“Nothing is more common with our opponents than to represent the Calvinistic system as gloomy, as leading to melancholy and misery. Our ideas of God, of sin, and of future punishment, say they, must necessarily depress our minds” (Complete Works, Sprinkle Edition, 1988, vol. 2:206).

Fuller refutes such notions and begins his refutation by explaining the kind of pseudo-happiness that Christianity does indeed reject,

It is granted that the system we adopt has nothing in it adapted to promote the happiness of those who persist in enmity against God, and in a rejection of our Lord Jesus Christ as the only way of salvation. While men are at war with God, we do not know of any evangelical promise that is calculated to make them happy. (Complete Works, Sprinkle Edition, 1988, vol. 2:206).
Our system, it is granted, is not adapted to promote that kind of cheerfulness and happiness to which men in general are greatly addicted; namely, that which consists in self-deceit and levity of spirit. There is a kind of cheerfulness, which resembles that of a tradesman who avoids looking into his accounts, lest they should disturb his peace and render him unhappy. This, indeed, is the cheerfulness of a great part of mankind, who shun the light, lest it should disturb their repose, and interrupt their present pursuits. (Complete Works, Sprinkle Edition, 1988, vol. 2:207).

In refuting the idea that biblical Christianity in general, and Calvinism in particular, works against happiness and cheerfulness, Fuller writes,

We read of “joy and peace in believing,” of “joy unspeakable and full of glory.” Those who adopt the Calvinistic doctrine of the exceeding sinfulness of sin, and of their own lost condition as sinners, are prepared to imbibe the joy of the gospel, supposing it to exhibit a great salvation, through the atonement of a great Savior, to which others of opposite sentiments must of necessity be strangers. The Pharisees who thought well of their character and condition, like the elder son in the parable, instead of rejoicing at the good news of salvation to the chief of sinners, were disgusted at it; and this will ever be the case with all who, like the Pharisees, are whole in their own eyes, so whole as to think they need no physician. (Complete Works, Sprinkle Edition, 1988, vol. 2:210).

Fuller continues,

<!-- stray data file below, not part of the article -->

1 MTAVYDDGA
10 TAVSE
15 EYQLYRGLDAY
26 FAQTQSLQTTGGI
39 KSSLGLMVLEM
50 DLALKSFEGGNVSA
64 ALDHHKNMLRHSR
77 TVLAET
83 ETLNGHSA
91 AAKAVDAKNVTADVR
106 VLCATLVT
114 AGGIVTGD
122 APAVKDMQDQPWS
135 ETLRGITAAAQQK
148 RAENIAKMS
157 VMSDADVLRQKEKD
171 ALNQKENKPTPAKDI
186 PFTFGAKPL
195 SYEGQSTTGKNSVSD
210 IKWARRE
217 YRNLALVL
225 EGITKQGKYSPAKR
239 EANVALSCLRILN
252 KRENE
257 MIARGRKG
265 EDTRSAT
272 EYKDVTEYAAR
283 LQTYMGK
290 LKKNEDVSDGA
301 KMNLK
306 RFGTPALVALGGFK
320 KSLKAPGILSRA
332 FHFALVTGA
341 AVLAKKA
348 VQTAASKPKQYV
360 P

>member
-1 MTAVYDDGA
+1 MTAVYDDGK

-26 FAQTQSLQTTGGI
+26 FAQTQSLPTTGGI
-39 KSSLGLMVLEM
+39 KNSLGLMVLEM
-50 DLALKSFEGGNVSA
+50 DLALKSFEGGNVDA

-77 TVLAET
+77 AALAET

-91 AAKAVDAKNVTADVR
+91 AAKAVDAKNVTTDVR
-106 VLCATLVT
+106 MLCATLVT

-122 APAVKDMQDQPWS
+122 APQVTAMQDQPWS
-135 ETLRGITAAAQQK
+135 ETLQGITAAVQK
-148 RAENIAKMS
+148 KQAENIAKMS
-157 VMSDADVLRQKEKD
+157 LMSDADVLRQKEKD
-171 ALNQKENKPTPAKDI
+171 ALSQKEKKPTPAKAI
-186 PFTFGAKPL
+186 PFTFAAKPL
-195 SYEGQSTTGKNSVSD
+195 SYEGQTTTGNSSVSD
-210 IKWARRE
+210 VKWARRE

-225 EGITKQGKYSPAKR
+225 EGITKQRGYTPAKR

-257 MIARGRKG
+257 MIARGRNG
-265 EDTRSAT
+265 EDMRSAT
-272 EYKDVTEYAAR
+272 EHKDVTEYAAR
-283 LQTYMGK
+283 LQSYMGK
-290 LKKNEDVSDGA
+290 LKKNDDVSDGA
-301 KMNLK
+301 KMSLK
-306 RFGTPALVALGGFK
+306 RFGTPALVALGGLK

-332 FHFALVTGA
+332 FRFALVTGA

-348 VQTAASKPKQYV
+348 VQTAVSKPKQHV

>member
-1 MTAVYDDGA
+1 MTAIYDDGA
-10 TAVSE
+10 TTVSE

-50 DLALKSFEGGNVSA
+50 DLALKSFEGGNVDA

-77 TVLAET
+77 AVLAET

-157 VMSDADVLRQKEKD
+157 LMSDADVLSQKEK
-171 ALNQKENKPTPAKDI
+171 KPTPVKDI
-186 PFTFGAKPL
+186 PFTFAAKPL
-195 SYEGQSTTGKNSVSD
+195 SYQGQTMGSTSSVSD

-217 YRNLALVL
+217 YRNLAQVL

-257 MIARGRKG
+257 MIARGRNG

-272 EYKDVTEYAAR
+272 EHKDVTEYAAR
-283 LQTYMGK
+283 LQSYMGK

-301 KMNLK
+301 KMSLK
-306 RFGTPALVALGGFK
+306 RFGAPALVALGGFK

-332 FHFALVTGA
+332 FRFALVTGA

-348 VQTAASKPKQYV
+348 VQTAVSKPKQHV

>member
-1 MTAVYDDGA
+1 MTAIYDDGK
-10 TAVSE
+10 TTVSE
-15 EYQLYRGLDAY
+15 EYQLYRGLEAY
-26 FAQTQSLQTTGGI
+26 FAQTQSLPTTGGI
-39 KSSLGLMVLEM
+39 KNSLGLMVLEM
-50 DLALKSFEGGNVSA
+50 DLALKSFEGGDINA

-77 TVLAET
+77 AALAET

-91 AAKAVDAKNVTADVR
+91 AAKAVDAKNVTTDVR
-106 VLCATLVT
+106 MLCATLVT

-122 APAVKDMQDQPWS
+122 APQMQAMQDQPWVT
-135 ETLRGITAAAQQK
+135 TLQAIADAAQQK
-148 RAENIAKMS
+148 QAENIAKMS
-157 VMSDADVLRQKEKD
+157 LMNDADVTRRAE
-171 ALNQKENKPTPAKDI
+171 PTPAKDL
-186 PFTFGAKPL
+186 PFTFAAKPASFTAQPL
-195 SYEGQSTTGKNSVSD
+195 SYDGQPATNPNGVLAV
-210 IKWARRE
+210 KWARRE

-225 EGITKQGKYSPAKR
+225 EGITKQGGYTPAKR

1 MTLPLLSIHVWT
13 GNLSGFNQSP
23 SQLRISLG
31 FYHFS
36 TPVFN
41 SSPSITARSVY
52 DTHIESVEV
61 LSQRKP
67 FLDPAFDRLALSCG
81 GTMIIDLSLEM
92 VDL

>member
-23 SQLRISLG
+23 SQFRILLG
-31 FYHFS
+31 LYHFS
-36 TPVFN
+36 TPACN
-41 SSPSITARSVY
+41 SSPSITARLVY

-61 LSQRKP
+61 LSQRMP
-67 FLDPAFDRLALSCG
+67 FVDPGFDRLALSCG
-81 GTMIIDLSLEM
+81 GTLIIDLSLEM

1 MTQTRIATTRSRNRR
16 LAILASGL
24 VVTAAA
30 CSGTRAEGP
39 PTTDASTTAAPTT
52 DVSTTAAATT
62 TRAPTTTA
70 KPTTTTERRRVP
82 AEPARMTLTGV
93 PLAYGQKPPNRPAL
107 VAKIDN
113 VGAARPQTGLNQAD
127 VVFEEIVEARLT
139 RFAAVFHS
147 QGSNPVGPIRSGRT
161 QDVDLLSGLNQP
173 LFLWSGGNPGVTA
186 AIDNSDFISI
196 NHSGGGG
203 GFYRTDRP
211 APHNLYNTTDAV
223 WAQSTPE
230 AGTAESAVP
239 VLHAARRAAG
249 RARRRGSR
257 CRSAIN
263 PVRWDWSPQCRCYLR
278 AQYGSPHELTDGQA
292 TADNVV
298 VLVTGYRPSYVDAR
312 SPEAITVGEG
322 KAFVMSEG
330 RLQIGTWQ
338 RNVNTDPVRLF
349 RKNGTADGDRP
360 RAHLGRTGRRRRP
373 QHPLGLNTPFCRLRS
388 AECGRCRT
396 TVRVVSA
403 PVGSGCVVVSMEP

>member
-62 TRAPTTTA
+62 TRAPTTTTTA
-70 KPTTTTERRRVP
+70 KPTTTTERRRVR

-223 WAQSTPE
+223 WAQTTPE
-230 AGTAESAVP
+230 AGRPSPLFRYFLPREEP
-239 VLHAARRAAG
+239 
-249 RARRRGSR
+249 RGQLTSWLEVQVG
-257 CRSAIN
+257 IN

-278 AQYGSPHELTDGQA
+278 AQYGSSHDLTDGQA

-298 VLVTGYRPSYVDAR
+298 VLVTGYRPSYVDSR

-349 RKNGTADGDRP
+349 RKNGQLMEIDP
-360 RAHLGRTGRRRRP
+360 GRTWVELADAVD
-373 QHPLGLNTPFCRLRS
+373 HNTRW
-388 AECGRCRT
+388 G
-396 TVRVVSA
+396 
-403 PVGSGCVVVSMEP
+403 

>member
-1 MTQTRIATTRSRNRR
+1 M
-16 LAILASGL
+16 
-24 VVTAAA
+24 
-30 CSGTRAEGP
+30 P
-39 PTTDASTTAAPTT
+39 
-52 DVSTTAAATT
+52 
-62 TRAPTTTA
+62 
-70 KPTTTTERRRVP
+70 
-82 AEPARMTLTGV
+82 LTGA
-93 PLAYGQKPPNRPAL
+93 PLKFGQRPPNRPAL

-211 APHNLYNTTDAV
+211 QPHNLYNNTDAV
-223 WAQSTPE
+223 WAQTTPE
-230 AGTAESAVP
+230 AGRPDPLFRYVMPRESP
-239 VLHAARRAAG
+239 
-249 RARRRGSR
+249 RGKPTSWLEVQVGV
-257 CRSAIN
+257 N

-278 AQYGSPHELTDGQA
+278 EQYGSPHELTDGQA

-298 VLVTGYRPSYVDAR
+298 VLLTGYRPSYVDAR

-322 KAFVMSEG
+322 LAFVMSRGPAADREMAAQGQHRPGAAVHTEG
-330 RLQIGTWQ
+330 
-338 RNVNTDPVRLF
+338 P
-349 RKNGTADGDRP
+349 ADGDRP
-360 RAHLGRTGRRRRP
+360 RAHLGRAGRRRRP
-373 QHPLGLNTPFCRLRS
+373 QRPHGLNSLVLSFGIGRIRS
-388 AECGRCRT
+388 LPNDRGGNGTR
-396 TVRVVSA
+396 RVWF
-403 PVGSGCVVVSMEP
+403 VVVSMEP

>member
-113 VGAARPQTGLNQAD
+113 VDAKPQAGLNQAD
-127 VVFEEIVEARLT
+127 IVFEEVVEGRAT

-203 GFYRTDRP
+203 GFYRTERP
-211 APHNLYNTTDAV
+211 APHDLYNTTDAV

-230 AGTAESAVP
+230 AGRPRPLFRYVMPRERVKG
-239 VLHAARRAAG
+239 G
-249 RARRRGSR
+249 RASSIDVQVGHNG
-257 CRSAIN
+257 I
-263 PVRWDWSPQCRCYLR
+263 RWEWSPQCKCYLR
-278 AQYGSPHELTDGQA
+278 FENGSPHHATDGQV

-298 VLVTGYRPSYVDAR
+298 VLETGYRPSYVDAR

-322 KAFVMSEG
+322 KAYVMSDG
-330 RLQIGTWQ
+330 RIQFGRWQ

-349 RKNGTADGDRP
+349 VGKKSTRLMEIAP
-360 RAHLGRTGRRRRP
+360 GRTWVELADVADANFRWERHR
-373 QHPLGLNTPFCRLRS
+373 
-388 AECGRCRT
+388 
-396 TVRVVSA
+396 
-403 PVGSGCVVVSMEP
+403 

The tendency of a system to promote present happiness may be estimated by the degree of security, which accompanies it. The obedience and sufferings of Christ, according to the Calvinistic system, constitute the ground of our acceptance with God. A good moral life, on the other hand, is the only foundation on which our opponents profess to build their hopes. Now, supposing our principles should prove erroneous, while they do not lead us to neglect good works, but to abound in them, from love to God, and with a regard to his glory, it may be presumed that the Divine Being will not cast us off to eternity for having ascribed too much to him, and too little to ourselves. But if the principles of our opponents should be found erroneous, and the foundation on which they build their hopes should, at last, give way, the issue must be fatal. I never knew a person, in his dying moments, alarmed for the consequences of having assumed too little to himself, or for having ascribed too much to Christ; but many, at that hour of serious reflection, have been more than a little apprehensive of danger from the contrary.

After all, it is allowed that there is a considerable number of persons amongst us who are under too great a degree of mental dejection; but though the number of such persons, taken in the aggregate, be considerable, it is not sufficient to render it any thing like a general case. And as to those who are so, they are, almost all of them, such, either from constitution, from the want of a mature judgment to distinguish just causes of sorrow, or from a sinful neglect of their duties and their advantages. Those who enter most deeply into our views of things, provided their conduct be consistent, and there be no particular propensity to gloominess in their constitution, are among the happiest people in the world. (Complete Works, Sprinkle Edition, 1988, vol. 2:213-214).

Elsewhere, Fuller summarizes simply but profoundly, and I offer it as a fitting conclusion, “The truth is a system full of joy—‘good news, and glad tidings of great joy.’ Then be cheerful and happy, not morose and gloomy” (Complete Works, Sprinkle Edition, 1988, vol. 1:530).